I'm Tom Fudge. You are listening to Midday Edition. We will spend most of the show talking about subjects that touch on Memorial Day which is today but the top story on Midday Edition -- last week the California economic development department delivered the news that in April San Diego County had an on employment rate of 4.8%. The lowest rate in nearly 8 years. The evidence of economic recovery is consistent and long running. You have to go back to August 2012 to see a slight monthly downturn in the US index of leading and anomic indicators for CN date -- San Diego. This is tabulated by Alan Gin -- he joins me this wanted to talk about the economy. Allen, think you for coming in. Good afternoon. I know you have a cautionary note about the positive numbers for April. Let's with that. Is it typical for jobs to be plentiful this time of year? In terms of the unemployment rate, April is the second lowest month of the year. There is a lot of seasonal factors second only to December in terms of the unemployment rate. When you adjust the number instead of 4.8% I get that it is 5.1%. A little bit higher. A little bit higher but a lot better than where we had been and is only going in the right direction. Having said that, what do you think of the April job numbers? I think it is solid. Again, the unemployment rate didn't dip when you looked at seasonal adjustments but Gin we've had good job growth in San Diego. What I like to do is compare year-over-year numbers because that takes the seasonality out. If you compare April 2015 to April 2014 we're up and that is a great number. 40,000 jobs up. Just put this into perspective, during April the unemployment rate in California was 6.3%. In the US as a whole it was 5.4% and San Diego is 4.8%. This suggests that San Diego is doing better than normal. For a while we were lacking the national economy. We are always ahead of the state. Now we are ahead of both. So things are going pretty well. We could get better, though. I've always been curious about why San Diego seems to do better than the state. Is that because the state has a lot of unemployment that is related to the agriculture industry? Is definitely the case. We have a lot of inland counties with the unemployment rate is high. A lot of that has to do with employment and agriculture. The fact that a lot of the development, particularly in the high-tech industry occurs along the coast. People sometimes talk about splitting California North and South. There is an East and West divide in terms of the economy. 40,000 more jobs compared to last April in San Diego. What have been the sectors that of seen the biggest growth? The biggest growth is an important area called professional scientific and technical services encompassing a wide variety of jobs. It includes things like lawyers, protects and for San Diego a lot of the R&D jobs are in that category. We are up over 1000 jobs compared to last year. That's good news. Those tend to be the highest paying jobs that will support other jobs in the economy. I'm a little surprised to to hear that because often we have job growth it happens in the hospitality industry. It doesn't pay high ranges. How is that industry doing prep? We have a broad based growth so that is doing well, too. Particularly employment in restaurants. Restaurants as opposed to do accommodations have been with a gross has been in leisure and hospitality. I think that's because with the unemployment rate coming down and people getting more money I think the initial place that people might spend more money -- they are going out to eat more. When you look at these different sectors going up does rising tide lift all boats? I think so in this case. Again, in the past a lot of the growth has been in lower wage areas but now that we are seeing some growth in every sectors that means more money and pick up people's pockets to spend and that creates jobs in the other support sectors as well. My guest is Alan Gin, a professor of economics and he is talking about the low unemployment rate in San Diego County of 4.8%. One thing that people complain about even when they look at the economic recovery -- we just don't seem to be rising very good. Compared to the number of jobs. How low does unemployment have to be to create a labor shortage that is going to push up the wages? The lack of wage growth definitely is a problem. Right now what we need is the on employment rate to get about 4.5% locally. In terms of seasonally adjusted rates. So, we are close but we've still got about 0.5-3/4 percentage points to go. Once we get into the low 4 the labor market will be tight and employers will have to start raising wages to attract good workers. What happens? To people moved to San Diego to get jobs despite the high cost of living? I think what you'll see is -- you probably see some in migration but more importantly a lack of out migration. One of the problems that we had with people leaving San Diego and once the on employment rate gets relatively low and wages start to rise and think we will see more people staying in San Diego. When I looked at the index I noticed an area that is not been consistently positive and that is building permits. That affects the cost of living, of course, since we may have a housing shortage as a result of that but what can you say to comment on that? During the great recession the housing market was hit hard in building permits trying not. We had a rebound that we had a setback last year in the sense that building permits were down in 2014 compared to 2013. Part of the problem is related to the labor market. During the downturn a lot of construction workers left the city and affirms one out of business. Right now there is a bottleneck in terms of skilled construction workers available. Definitely there is demand out there in the market in terms of people wanting a family homes. When you look at the 40,000 jobs we've gained since last year how many those of construction jobs if you know the answer? The answer is in the 3000-4000 range. This is good. We've been gaining jobs the last couple of years and that is coming back but we lost over 40% of our construction jobs during the great recession so we got a long way to go. Let me ask you a question about the Federal Reserve. Job growth nationwide -- are we going to see a hike in the interest rates anytime soon? I think we will eventually see this but it keeps being pushed off into the future because while the use has been generally good every once in a while we get a pickup in terms of the data -- we had a slow GDP growth report recently and we've had -- we had one month of week job growth and that gave some have it -- hesitation to the general reserve. I think the economy is strong enough to take it. Are we hearing that from the Fed or is that just guesswork from people like you? The combination of that -- there have been some indications -- [indiscernible] tends to be [indiscernible] on interest rate and has she has indicated some concern about the economy. When they raised the interest rates for the person that doesn't follow economics all that much, what does it mean? Does that mean when you buy a house you might have to pay a hires -- higher interest rate? What does that mean for your average person? That is where the primary intent impact is going to be. It will translate into higher mortgage rates. There will be other rate increases as well but the average person will feel more in terms of the mortgage rate. On the other hand if you are a favor it could be positive news. You might be getting a higher return. I see. Government bonds might be a better investment? That would be correct. Finally, Alan Gin -- how to use on this up? We're going in the right direction. Solid job growth year-over-year. This will be another good year for job growth in San Diego. I think people out over 30,000 jobs and we could approach to thousand jobs. That is a big number to help drive the unemployment rate into the mid-4% range by the end of the year. My guest has been Alan Gin, an economist at the University of San Diego. They give very much. Thanks area -- Thanks.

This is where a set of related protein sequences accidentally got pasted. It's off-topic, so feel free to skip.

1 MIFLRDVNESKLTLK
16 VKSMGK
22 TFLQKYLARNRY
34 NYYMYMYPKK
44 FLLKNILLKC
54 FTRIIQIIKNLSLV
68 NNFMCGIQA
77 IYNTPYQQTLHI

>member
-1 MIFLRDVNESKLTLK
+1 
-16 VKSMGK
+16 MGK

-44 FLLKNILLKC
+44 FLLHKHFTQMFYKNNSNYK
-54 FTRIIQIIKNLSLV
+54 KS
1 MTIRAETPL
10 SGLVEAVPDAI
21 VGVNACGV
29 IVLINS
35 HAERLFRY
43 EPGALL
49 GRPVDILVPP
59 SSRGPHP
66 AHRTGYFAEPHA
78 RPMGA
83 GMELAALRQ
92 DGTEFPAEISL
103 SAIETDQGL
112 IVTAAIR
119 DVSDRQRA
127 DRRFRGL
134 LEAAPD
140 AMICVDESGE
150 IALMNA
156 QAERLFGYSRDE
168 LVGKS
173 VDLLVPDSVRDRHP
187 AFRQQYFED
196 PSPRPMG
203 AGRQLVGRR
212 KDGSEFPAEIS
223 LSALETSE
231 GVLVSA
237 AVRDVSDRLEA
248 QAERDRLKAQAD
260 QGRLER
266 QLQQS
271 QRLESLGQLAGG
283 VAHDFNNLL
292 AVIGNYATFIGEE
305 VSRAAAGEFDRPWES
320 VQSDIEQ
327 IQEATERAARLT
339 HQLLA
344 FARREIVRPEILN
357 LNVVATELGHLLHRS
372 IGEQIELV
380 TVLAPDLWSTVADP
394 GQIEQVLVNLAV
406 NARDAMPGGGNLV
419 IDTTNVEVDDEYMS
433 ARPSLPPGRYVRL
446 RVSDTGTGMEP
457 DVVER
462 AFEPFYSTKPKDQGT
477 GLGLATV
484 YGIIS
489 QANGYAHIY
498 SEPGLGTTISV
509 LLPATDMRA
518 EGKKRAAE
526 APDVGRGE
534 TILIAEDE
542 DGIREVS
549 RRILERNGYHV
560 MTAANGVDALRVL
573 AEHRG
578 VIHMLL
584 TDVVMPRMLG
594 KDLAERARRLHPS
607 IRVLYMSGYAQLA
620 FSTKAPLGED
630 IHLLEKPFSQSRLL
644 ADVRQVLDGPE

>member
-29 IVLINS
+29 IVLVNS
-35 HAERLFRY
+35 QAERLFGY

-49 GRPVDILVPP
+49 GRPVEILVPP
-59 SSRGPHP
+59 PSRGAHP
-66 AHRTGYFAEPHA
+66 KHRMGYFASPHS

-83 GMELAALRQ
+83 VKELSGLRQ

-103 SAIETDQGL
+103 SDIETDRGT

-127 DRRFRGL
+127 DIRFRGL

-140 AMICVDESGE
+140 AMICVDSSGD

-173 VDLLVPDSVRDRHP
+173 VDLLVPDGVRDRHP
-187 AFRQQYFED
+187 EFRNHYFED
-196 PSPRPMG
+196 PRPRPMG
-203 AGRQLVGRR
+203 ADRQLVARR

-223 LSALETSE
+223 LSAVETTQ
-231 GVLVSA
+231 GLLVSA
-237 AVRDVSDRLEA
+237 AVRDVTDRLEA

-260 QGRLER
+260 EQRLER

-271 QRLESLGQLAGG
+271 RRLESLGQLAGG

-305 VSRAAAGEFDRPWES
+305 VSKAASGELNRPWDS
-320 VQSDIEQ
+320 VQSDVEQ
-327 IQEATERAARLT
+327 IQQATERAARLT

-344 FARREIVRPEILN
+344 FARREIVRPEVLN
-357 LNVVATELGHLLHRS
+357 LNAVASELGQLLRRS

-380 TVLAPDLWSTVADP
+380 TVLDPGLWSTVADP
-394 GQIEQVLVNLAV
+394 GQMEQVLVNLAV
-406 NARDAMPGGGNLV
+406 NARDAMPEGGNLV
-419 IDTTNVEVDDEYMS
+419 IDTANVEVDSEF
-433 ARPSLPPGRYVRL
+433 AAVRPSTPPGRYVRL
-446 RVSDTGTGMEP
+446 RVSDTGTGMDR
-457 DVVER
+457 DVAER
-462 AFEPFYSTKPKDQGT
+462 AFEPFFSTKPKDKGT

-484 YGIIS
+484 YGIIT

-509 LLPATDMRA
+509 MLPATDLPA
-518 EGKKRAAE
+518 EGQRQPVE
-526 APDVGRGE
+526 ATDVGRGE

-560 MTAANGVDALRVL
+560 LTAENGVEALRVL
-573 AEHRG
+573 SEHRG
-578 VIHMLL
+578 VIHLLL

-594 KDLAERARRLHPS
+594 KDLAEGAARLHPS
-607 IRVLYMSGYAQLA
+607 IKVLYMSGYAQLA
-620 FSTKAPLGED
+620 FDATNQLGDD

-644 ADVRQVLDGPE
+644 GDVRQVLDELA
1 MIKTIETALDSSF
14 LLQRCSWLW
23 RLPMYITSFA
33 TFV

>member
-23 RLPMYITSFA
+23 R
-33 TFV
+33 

San Diego County's unemployment rate hit a near eight-year low of 4.8 percent, according to the California Economic Development Department.

The county's rate is less than the state's unemployment rate, which is 6.1 percent. The government statistics don't count the individuals who have stopped looking for work, but only those actively seeking a job.

Alan Gin, professor of economics at the University of San Diego and author of USD's Index of Leading Economic Indicators, discusses the job market on Monday's KPBS Midday Edition. He'll explain what the latest unemployment figures really mean for San Diego's economy.